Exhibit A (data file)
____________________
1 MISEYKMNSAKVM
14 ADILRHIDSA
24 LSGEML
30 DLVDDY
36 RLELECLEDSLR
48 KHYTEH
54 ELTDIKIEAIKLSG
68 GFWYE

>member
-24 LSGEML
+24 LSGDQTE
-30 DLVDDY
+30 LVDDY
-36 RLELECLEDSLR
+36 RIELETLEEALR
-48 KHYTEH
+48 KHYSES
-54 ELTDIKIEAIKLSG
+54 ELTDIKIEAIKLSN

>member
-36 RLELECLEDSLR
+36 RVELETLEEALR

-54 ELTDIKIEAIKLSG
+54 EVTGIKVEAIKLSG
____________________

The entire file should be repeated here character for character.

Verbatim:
1 MISEYKMNSAKVM
14 ADILRHIDSA
24 LSGEML
30 DLVDDY
36 RLELECLEDSLR
48 KHYTEH
54 ELTDIKIEAIKLSG
68 GFWYE

>member
-24 LSGEML
+24 LSGDQTE
-30 DLVDDY
+30 LVDDY
-36 RLELECLEDSLR
+36 RIELETLEEALR
-48 KHYTEH
+48 KHYSES
-54 ELTDIKIEAIKLSG
+54 ELTDIKIEAIKLSN

>member
-36 RLELECLEDSLR
+36 RVELETLEEALR

-54 ELTDIKIEAIKLSG
+54 EVTGIKVEAIKLSG